In conclusion, by analyzing the SEER database from 2010, when the 7th edition of the AJCC TNM system came into efforts, the present study demonstrates that LND is an indicator of CSS an OS in GC. We calculated two optimal cutoff values of LND as 0.1 and 0.4. Significant differences in survival were observed among LND subgroups in predicting CSS and OS. Patients in each positive N category were found to contain subgroups divided by LND with significantly heterogeneous CSS and OS. Development of a new LND staging strategy may help improve patient care and to better informed and precise treatment decisions. However, due to the retrospective nature of data from the SEER database, further prospective cohort studies are needed.

Conclusion

Through analysis of a population-based SEER database, we found that LND is an independent prognostic factor for GC without distal metastasis. In the current lymph node staging system, LND has potential value in further accurately classifying the GC patients without distal metastasis.

Availability of data and materials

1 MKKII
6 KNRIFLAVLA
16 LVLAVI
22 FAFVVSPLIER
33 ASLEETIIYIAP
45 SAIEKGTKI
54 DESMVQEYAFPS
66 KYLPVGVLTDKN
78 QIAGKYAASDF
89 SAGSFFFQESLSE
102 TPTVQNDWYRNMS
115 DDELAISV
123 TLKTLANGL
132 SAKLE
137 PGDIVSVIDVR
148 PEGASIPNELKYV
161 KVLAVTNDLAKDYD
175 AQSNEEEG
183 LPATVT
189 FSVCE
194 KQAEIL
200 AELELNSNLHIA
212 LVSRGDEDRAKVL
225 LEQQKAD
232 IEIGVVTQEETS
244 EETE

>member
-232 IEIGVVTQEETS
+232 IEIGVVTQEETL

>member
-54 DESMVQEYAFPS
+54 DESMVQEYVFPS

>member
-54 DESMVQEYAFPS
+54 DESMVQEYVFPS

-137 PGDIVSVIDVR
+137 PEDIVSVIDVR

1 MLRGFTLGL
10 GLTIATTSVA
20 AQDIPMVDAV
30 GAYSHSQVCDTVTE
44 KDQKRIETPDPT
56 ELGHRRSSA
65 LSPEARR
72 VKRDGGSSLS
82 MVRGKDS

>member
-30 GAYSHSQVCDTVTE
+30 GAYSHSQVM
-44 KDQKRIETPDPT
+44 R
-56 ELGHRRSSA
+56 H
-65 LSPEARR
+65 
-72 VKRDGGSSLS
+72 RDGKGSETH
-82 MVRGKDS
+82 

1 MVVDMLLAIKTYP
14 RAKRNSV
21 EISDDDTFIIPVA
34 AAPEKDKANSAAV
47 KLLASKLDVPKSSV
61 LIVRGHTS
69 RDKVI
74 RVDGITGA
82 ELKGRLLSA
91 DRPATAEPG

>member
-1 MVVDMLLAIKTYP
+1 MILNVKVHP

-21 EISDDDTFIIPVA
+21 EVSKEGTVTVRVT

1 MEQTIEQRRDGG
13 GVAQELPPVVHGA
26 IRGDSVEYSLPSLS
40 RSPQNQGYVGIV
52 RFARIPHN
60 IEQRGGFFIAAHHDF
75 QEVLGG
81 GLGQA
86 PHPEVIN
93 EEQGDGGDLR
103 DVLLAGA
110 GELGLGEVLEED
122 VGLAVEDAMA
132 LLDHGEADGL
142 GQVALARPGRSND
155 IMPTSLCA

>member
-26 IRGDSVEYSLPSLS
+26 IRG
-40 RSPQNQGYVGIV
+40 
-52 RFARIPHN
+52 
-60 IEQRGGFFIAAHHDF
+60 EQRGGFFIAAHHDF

The data that support the findings of this study are available from the corresponding author upon reasonable request.

Abbreviations

SEER:

Surveillance

Epidemiology

and End Results

GC:

Gastric cancer

LND:

Lymph node density

CSS:

Cancer-specific survival

OS:

Overall survival

AJCC:

the American Joint Committee on Cancer

TNM:

Tumor-node-metastasis

References

  1. Sung H, Ferlay J, Siegel RL, Laversanne M, Soerjomataram I, Jemal A, et al. Global Cancer Statistics 2020: GLOBOCAN Estimates of Incidence and Mortality Worldwide for 36 Cancers in 185 Countries. CA Cancer J Clin. 2021. https://doi.org/10.3322/caac.21660.

  2. Chae S, Lee A, Lee JH. The effectiveness of the new (7th) UICC N classification in the prognosis evaluation of gastric cancer patients: a comparative study between the 5th/6th and 7th UICC N classification. Gastric Cancer. 2011. https://doi.org/10.1007/s10120-011-0024-6.

  3. Nakagawa M, Choi YY, An JY, Hong JH, Kim JW, Kim HI, et al. Staging for remnant gastric cancer: the metastatic lymph node ratio vs. the UICC 7th Edition System. Ann Surg Oncol. 2016. https://doi.org/10.1245/s10434-016-5390-1.

  4. Sacerdotianu VM, Ungureanu BS, Iordache S, Filip MM, Pirici D, Liliac IM, et al. Accuracy of endoscopic ultrasonography for gastric cancer staging. Curr Health Sci J. 2022. https://doi.org/10.12865/CHSJ.48.01.13.

  5. Kim JY, Kim CH, Lee Y, Lee JH, Chae YS. Tumour infiltrating lymphocytes are predictors of lymph node metastasis in early gastric cancers. Pathology. 2017. https://doi.org/10.1016/j.pathol.2017.06.003.

  6. Jiao XG, Deng JY, Zhang RP, Wu LL, Wang L, Liu HG, et al. Prognostic value of number of examined lymph nodes in patients with node-negative gastric cancer. World J Gastroenterol. 2014. https://doi.org/10.3748/wjg.v20.i13.3640.